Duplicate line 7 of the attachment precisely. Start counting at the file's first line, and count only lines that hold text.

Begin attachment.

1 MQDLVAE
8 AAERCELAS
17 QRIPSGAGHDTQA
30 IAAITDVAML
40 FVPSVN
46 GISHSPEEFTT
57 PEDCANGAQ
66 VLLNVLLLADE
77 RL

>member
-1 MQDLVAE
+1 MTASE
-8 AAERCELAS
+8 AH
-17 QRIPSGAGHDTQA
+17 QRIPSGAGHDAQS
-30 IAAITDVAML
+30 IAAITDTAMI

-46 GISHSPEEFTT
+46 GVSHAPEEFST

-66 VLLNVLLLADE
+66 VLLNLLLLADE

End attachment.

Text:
57 PEDCANGAQ